The molar volume of aluminum oxide is reported as 26 cm.sup.3, that of titanium oxide (rutile) correspondingly as 19 cm.sup.3. According to formula (4), the ratio of titanium oxide etched and aluminum oxide formed is obtained as 3/2. When the ratio of the molar volumes is multiplied by this ratio, the ratio of the volumes participating in the reaction is obtained: V.sub.TiO.sbsb.2 /V.sub.Al.sbsb.2.sub.O.sbsb.3 =1.1.apprxeq.1. Thus, in the reaction, the thickness of the titanium oxide etched is approximately equal to the thickness of the aluminum oxide formed.
On the basis of the above, it is possible to present a rather roughly estimated formula for the relationship of mix concentration and cycle ratios: ##EQU1##
In the above formula, ATO.sub.k denotes the (amount of) combined film material. When the layer thicknesses increase, the relative proportion of the etching layer is recuced. In the case of very thin layer thicknesses, the formula is no longer accurate. The formula assumed constant and equal growth rates, but this is not exactly correct at the beginning of the growth process (surface situation different). In very thin TiO.sub.2 layers (<12 cycles), considerable amounts of titanium (≈30%) have been found.
The thickness of the layer that is etched does not seem to depend on the dosage concentration of the AlCl.sub.3 pulse. The dosage of AlCl.sub.3 was varied within the limits of 3 to 6.7 dosage units, and no difference was noticed in the electrical results. Thus, the diffusion of the aluminum chloride in the aluminum oxide is low.
An ATO.sub.k may be made of Al.sub.2 O.sub.3 and TiO.sub.2 layers of highly varying thicknesses. The minimum layer thicknesses depend on the layers produced via the etching reaction. The thickness requirement of the titanium oxide layer is about 10 Å, and that of the aluminum oxide layer is obtained out of the thickness of about 5 Å produced by means of the etching reaction alone. The maximum layer thicknesses are determined on the basis of optical and TiO.sub.2 -conductivity properties. The order of magnitude of the maximum layer thickness is 25 nm. These determine the layer thicknesses within which the properties of ATO.sub.k can be studied.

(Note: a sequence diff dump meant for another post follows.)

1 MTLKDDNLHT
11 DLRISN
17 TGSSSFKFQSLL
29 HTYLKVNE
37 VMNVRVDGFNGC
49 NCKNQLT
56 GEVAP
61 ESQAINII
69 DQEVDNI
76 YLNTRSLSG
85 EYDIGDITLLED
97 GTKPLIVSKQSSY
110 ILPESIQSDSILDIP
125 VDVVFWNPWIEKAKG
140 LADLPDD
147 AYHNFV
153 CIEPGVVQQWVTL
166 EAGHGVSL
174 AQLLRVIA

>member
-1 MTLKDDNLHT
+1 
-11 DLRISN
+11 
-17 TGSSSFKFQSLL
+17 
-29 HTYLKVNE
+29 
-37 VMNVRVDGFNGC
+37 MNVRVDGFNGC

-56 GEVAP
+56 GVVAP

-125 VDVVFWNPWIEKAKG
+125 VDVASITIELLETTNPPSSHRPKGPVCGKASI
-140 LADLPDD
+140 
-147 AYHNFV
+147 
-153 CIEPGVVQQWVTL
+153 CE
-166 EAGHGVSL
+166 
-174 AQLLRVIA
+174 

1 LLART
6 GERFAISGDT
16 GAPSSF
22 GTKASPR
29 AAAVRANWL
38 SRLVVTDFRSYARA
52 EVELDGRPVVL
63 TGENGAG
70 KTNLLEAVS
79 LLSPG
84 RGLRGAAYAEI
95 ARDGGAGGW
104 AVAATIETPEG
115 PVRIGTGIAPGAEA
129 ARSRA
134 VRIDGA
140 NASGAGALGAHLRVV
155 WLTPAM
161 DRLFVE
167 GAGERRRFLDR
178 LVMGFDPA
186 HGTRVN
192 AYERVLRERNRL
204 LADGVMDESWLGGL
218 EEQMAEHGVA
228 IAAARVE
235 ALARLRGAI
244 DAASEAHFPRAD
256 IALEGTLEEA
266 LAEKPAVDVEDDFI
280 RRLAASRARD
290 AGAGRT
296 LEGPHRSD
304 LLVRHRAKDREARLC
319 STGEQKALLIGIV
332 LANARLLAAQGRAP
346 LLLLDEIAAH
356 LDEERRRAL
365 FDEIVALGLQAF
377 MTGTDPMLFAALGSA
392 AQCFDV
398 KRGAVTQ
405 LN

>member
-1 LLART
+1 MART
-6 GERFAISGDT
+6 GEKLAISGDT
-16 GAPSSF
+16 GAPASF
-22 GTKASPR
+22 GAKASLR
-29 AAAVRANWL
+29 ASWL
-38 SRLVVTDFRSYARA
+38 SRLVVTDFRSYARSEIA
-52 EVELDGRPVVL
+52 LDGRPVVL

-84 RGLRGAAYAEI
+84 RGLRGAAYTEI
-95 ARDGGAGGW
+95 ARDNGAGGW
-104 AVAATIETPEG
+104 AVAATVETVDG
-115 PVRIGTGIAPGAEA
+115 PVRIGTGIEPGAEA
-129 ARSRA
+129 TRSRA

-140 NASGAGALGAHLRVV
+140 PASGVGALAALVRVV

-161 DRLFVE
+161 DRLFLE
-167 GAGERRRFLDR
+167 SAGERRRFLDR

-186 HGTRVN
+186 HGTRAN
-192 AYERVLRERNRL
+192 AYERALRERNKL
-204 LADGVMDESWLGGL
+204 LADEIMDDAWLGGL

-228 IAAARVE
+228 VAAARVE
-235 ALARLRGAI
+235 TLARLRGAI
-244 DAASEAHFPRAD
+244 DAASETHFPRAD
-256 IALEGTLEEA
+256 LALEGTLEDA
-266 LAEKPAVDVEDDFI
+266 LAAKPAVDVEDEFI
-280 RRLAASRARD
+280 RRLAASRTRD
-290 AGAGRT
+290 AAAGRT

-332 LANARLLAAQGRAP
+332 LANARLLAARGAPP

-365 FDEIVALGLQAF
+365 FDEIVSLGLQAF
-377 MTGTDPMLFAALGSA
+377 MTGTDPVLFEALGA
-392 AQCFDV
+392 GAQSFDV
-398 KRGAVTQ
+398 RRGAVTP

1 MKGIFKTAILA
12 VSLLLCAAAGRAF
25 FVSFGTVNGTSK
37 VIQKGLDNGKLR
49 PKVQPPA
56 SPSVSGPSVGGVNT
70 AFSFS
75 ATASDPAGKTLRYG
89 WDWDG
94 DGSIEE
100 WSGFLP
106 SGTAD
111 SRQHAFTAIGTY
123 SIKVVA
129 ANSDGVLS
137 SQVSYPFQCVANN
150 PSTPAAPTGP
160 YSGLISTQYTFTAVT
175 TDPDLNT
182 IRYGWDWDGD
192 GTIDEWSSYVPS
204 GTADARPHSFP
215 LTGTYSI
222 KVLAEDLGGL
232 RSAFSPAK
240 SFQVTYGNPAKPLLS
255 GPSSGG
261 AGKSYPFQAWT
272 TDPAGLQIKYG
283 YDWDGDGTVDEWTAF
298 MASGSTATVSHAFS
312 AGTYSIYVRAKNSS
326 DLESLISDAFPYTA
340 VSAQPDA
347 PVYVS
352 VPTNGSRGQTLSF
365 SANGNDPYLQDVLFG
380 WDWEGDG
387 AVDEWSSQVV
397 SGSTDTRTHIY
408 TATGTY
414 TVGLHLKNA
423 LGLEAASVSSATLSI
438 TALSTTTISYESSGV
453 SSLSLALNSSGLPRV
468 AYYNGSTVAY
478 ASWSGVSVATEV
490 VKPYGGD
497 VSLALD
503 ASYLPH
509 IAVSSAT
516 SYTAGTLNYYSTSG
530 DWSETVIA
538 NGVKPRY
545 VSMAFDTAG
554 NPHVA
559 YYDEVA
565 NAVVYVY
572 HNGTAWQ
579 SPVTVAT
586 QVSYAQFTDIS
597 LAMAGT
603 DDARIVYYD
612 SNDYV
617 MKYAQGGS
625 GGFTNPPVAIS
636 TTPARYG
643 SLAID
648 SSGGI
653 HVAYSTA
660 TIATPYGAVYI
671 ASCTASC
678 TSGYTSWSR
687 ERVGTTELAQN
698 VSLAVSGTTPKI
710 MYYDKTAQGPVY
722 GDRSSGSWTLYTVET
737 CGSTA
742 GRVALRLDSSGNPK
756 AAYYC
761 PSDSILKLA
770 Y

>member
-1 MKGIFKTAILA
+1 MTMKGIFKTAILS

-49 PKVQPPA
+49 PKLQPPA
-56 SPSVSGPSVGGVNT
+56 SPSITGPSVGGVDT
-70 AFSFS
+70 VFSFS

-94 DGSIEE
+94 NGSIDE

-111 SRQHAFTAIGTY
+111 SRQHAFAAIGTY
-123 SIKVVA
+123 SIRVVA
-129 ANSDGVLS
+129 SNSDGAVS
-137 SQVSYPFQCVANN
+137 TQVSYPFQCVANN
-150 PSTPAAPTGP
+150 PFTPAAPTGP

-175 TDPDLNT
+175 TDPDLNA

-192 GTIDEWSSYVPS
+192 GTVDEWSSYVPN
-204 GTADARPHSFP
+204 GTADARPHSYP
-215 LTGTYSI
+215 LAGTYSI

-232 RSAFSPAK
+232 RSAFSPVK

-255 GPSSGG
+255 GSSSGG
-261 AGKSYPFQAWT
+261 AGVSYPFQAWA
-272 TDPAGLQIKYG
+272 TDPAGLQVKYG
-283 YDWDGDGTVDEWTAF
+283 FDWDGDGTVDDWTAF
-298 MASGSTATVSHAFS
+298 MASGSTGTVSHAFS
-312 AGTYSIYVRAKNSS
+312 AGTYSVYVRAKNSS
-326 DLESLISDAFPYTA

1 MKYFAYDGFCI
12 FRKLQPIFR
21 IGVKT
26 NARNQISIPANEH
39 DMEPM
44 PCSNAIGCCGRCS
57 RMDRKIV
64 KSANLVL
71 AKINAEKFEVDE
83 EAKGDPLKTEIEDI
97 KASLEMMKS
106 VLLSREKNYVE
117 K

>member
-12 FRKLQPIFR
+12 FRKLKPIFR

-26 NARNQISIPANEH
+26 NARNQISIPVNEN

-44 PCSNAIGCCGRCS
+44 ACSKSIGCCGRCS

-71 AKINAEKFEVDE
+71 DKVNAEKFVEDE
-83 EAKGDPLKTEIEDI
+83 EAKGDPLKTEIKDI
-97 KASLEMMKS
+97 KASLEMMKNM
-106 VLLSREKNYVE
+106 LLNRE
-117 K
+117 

Out of the films, the dielectric strength was determined in the same way as described above.
FIG. 2 indicates the measured Q-values as a function of the Ti/Al ratio.
The chemical concentration determinations were made with a precision of 10%. This gives rise to an uncertainty in the results also in the direction of the x-axis. What is concerned is either a very sharp dependence of the dielectric strength on the mix ratio, or there is no such dependence, the value being determined by other factors.
In FIG. 3, the dependence of the Q-value from the thickness of the aluminum oxide layer is presented.
The dielectric properties of the ATO.sub.k film are proportional to the thickness of each individual Al.sub.2 O.sub.3 layer. The Q-value increases very steeply during the first nanometers (about 5 Å will be produced via etching). The value reaches its maximum at about 60 Å and starts going down gradually as the Al.sub.2 O.sub.3 film becomes thicker.
No clear interdependence can be found for the dielectric constant of ATO.sub.k in the mix ratio nor in the layer thickness of the aluminum oxide. By means of the mix ratio and of the layer thickness, the overall thickness of the aluminum oxide is obtained. If this value is used as the effective insulation thickness, it is possible to calculate the dielectric constant for different structures, and to compare it with that of aluminum oxide.
Table 5 shows values that were calculated in this way for certain ATO.sub.k structures.